Bun Vuthdika is a Cambodian entrepreneur, who combined his business acumen and love for traditional food to create a bakery selling a unique bread made from toddy palm cakes.
After studying business and taxation in Japan, Vuthdika returned to Cambodia and opened Chrizt Ben Bread & Café, which specialises in palm bread.
Born in Kandal province, Vuthdika, 43, moved with his mother to live in Kampong Speu after his parents divorced when he was 10 years old. He studied Public Administration Law at Royal University of Law and Economics (RULE) and continued with his MBA and a Master of Law.
In 2000, while he was studying, he opened a centre called Foreign Language School (FLS) to provide English lessons in the evening at Chamroeun Phol primary school. He then volunteered to teach English in several universities to gain more experience.
He later joined the Ministry of Economy and Finance (MEF) where he had the opportunity to study more about business and taxation in Japan. The stint was supported and sponsored by MEF and the Japanese government.
This experience enabled him to acquire more knowledge and skills that would help his dream come true - turning toddy palm cake to bread.
What motivates Vuthdika
An entrepreneur now, Vuthdika said he achieved his goal by opening of Chrizt Ben Bakery in 2020, which is located on 2011 Road, Sen Sok district in Phnom Penh.
"There are a few reasons which motivated me to open this bakery. I have loved bread since I was young, so I was really interested [in making it] and remembered that taste in my mouth.
“At the same time, I live in Kampong Speu which has a lot of palm trees. So I thought, why don't I make use of this resource which would benefit people as a group?"
"In 2012, after I finished my course in Japan, I came back to Cambodia and visited an old place which sold palm cake but found that it was not being sold anymore. I asked myself, ‘Why don’t they sell as there are still a lot of palm fruits?’,” he said in an interview with Kiripost.
So he devised a plan where people living in Kampong Speu could collect the palm fruits and sell them for 1,000 riel per fruit. This would help them a lot. That was one part of his plan.
The other part was to help to reduce unemployment. He noticed later that the staff who were hired in his bakery and palm fruit collectors enjoyed their work while earning an income.
He identified the production as a “circle support”, where the entire process benefitted every person from the collector to the worker in the bakeries.
The plan finally materialised during Covid-19. “Because of the crisis, I couldn't find another job to survive, so I decided to create Chrizt Ben by asking people who can make palm cake with a nice taste.”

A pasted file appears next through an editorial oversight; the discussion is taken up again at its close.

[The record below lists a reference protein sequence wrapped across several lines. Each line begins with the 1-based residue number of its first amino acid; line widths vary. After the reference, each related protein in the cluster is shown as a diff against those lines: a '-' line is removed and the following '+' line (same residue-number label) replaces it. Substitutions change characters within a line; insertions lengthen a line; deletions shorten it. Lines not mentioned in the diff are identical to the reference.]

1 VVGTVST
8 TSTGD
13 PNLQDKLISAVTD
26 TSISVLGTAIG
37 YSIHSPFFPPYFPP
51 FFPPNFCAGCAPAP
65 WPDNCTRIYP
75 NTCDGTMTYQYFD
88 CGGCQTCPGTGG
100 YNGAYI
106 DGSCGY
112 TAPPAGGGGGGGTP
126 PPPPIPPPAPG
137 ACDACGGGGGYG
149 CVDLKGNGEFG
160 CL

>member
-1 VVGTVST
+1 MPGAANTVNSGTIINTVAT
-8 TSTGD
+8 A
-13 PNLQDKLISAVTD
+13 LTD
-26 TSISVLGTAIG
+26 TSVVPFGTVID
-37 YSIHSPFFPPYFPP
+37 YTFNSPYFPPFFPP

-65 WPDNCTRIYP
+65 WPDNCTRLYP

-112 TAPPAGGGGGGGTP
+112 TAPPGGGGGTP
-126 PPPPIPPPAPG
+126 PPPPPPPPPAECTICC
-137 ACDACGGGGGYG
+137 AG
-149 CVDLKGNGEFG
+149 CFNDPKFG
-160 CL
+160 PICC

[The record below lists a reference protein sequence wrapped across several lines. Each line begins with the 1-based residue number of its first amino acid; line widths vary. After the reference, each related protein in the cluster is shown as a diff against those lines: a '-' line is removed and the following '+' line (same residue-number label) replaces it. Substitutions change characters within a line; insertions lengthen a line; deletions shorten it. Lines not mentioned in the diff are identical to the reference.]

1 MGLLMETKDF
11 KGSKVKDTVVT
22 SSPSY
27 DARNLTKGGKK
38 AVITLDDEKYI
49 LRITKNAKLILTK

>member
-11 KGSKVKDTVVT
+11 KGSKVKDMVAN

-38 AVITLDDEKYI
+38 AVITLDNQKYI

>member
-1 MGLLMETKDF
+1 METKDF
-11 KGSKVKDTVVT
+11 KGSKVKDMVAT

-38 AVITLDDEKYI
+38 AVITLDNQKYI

Reaping the rewards of hard work
Vuthdika said when he first opened his bakery, he was not very confident as he was afraid people may not like the taste of palm bread because many were used to the taste of bread from Western countries.
But, looking back, in the 1900s, people still loved and remembered traditional palm cake, so he made palm bread with the same taste as palm cake.
Today he has four branches where people can see how Khmer Bread is made. Following the first one at 2011 Road, the other bakeries are on Penh Russian Federal Road (110), Sen Sok in CG Mall, and 5 National Road at Udong near PPT station, Vuthdika said.
Business is progressing well and he is ready to open another branch at Boeung Trabek this year because many people are starting to know about palm bread and are keen to try it.
Previously, he used to make 2,000 cakes a day, but now he plans to achieve 100,000 breads by the next bakery opening.
He recently hit another milestone after completing negotiations with 7-Eleven which came to Cambodia on August 30, 2021.
The six months process of negotiation rendered him with some challenges in terms of meeting 7-Eleven’s high standards.
Before they sign any agreement, they need to verify and clarify several things many times, the Chrizt Ben owner said.
He added that the chain of convenience stores requires his Chrizt Ben bakery to follow their international standards, such as production genres, and must be hygienic, especially packaging.
In addition, all products must be tested several times to make sure they are safe and do not contain any substance that might affect customers' health and trust.
“However, I feel no pressure with this process because it’s a lesson learned on how I can move my business to the next level," Vuthdika said.